Business leaders had already recognised that the corporate world needed to change before the global pandemic hit as reaffirmed in Larry Fink’s annual letter to CEOs, the latest of which landed last month. But those that were exploring their corporate purpose pre-covid shifted from asking ‘why’ to ‘how’ almost overnight when the pandemic started to take hold.
Many businesses have had to pivot on policies and processes to ensure business continuity during the last year – and I believe this should ensure they’re in better shape to be sustainable longer term. That’s because many leaders have had to recognise the impact their businesses have on society, looking beyond their customers, staff and suppliers to wider communities and the environment – and how they were supporting the efforts against the pandemic. Others may have had some time to review their approach to business in a new light, examine their corporate practices and focus in on their reason for being in business – beyond the shareholders and the bottom line. In doing so, businesses have been making considerable in-roads to become much more stakeholder-led and consequently, embarked on a journey of driving greater positive impact through business.
Leaders in technology are no different. How and when they could evolve their business practices was now a key priority as the ongoing challenges of culture and connectivity, work-life balance and mental health gripped increasingly struggling workforces whilst restrictions tightened. So, after a number of conversations about how companies might use a global reset and the impact corporate purpose could have in us overcoming the greatest global challenges, we decided to step up and have a conversation with the UK tech community.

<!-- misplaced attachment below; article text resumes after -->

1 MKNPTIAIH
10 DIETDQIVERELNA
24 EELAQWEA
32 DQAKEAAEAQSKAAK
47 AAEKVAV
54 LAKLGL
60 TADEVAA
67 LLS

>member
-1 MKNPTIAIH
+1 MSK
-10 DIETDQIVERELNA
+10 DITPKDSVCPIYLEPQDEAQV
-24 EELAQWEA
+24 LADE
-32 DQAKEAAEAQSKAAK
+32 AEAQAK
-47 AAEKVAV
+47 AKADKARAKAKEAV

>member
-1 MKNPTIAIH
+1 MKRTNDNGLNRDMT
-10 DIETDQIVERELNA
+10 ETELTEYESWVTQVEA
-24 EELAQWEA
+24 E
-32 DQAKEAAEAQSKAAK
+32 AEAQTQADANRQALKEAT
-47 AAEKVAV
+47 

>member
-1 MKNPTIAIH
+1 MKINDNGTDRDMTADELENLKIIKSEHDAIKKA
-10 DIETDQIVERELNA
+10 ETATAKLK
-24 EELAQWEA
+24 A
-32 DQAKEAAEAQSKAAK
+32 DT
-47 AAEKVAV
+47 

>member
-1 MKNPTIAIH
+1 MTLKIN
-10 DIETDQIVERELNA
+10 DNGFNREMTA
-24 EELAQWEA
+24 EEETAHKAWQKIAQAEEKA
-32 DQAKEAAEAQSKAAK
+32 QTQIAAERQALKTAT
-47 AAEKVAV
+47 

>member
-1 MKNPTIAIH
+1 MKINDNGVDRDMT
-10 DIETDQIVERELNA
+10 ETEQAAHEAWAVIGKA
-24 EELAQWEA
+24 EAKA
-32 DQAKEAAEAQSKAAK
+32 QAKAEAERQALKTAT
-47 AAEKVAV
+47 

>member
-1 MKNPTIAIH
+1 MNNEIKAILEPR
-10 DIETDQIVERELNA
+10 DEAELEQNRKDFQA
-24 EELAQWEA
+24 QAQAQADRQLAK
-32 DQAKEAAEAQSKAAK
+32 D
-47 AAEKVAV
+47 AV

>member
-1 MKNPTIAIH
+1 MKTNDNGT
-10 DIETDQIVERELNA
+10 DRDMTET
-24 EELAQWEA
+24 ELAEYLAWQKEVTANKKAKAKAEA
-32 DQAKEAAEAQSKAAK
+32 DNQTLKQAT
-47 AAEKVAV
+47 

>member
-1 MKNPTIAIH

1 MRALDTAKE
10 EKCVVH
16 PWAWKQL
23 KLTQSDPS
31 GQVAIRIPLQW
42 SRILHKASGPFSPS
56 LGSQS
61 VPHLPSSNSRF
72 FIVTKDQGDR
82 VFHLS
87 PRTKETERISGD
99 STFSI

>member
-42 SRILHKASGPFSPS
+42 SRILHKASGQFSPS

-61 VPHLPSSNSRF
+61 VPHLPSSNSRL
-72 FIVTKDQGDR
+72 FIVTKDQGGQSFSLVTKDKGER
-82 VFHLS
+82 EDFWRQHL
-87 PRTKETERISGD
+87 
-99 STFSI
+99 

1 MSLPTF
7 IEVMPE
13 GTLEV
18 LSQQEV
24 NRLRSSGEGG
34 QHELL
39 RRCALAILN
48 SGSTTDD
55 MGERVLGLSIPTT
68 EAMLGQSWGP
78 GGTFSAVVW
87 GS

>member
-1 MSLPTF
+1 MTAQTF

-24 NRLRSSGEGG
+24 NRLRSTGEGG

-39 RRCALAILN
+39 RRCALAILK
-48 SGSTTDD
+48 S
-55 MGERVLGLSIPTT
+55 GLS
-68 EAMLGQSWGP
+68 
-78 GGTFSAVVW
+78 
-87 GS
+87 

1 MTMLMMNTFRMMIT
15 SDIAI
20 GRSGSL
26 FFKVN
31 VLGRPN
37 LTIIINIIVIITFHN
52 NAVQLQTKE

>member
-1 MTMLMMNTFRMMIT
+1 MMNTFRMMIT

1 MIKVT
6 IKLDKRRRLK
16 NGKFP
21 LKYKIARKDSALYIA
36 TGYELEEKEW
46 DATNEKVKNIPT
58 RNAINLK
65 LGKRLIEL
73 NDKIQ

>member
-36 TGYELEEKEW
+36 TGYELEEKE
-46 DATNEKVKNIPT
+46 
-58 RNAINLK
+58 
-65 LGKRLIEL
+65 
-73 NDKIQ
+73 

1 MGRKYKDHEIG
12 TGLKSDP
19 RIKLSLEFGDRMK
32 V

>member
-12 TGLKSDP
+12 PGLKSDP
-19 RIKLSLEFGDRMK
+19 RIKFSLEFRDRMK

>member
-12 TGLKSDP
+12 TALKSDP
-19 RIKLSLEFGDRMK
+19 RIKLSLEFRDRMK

At the end of last year, we hosted a roundtable with some of the world’s most innovative brands - including Microsoft, Rakuten, Nutmeg, Eaton, Dell and Bulb - where we discussed the evolution of purpose, its market advantage, the importance of living a corporate purpose and how companies communicate it. It was apparent that everyone was on a challenging journey and moving to be more accountable for the impact of corporate decisions was difficult. But the sense of optimism from the group coupled with the enthusiasm to share insights and collaborate to aid our collective progress to all being more purpose-led was exciting and infectious. In this way, we wanted to follow up on this session and share what we learnt in the hope we can continue the conversation, help others on their journey and ultimately contribute to us all coming out of these challenging times better together.
“The world is still in crisis and will be for some time. We face a great challenge ahead. The companies that embrace this challenge – that seek to build long-term value for their stakeholders – will help deliver long-term returns to shareholders and build a brighter and more prosperous future for the world.” Larry Fink, Chairman and CEO, BlackRock